They say that the point of focus testing is to take something that works in theory and see how it works in the real world. So, in that case, our very first focus test was a success. Because one thing that does NOT work in the real world is starting an optional workshop for teenagers at 9am on a Saturday.
Yeah, it sounds obvious. It became obvious to us around 9:10am on that Saturday.
ANYWAY. So we started about three hours late. The girls came, dragged some friends, and we were off. Looking back, this workshop was a lot different than it is now – besides some of the same props, basically unrecognizable. But it was still special. The girls were a bit younger than we were expecting – 12 and 13, mostly – but by their responses, you could tell that they had a bit more life experience than a 12 or 13 year old really needs.
We were in the Hay River Youth Centre, a well-worn, well-loved building with murals and a super creepy poster of Tom Cruise (I think, I stopped looking at it). Marissa and Tali, the centre leaders, were participating in the workshop and were really energetic and helpful in keeping everything running smoothly, and being the first to contribute when no one else wanted to jump in.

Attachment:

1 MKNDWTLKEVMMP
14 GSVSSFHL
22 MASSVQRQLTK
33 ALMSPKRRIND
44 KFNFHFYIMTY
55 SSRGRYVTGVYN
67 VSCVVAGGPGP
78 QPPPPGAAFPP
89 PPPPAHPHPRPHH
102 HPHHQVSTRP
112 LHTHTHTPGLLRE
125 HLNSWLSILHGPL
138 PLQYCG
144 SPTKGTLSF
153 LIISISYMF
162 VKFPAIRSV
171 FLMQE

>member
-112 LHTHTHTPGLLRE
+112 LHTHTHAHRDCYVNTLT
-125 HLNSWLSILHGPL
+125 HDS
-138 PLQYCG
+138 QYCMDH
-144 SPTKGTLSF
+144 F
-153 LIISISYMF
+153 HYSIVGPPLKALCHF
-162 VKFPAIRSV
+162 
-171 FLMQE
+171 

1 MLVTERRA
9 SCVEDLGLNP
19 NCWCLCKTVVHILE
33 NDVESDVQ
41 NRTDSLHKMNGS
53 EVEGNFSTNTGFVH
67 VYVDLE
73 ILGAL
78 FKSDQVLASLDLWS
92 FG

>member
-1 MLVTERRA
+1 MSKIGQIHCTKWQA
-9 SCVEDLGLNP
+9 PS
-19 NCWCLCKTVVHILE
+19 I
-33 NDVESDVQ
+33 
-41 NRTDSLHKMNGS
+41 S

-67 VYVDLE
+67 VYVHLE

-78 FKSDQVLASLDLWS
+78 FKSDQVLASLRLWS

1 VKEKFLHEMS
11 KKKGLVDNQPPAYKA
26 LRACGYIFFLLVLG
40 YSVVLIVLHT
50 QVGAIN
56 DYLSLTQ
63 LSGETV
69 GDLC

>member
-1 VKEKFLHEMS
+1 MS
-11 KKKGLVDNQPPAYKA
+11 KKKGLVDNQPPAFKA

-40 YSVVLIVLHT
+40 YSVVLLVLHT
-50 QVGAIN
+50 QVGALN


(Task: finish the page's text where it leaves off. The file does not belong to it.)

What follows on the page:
At times, we could tell that the girls didn’t want to contribute a ton, and it was a bit tough to motivate them. There was a huge victory though when one of the girls hid in her sweater during the storytelling part, and we thought she’d fallen asleep. After everyone else had told their story, she poked her head out of her shirt, and asked if she could read us a story she’d written about healthy relationships. It was the most she’d spoken all day, but it was awesome to see that even if she wasn’t talking, she was thinking.
The end of the day included a lot of feathers and sparkles, and some gross hats. The girls really got into the acting games, although Candice and I were caught off guard by a newspaper reporter showing up to interview us. We left with an action item to write some media statements, but the girls looked adorable in the photo that got published.
— by Nancy MacNeill, Project Coordinator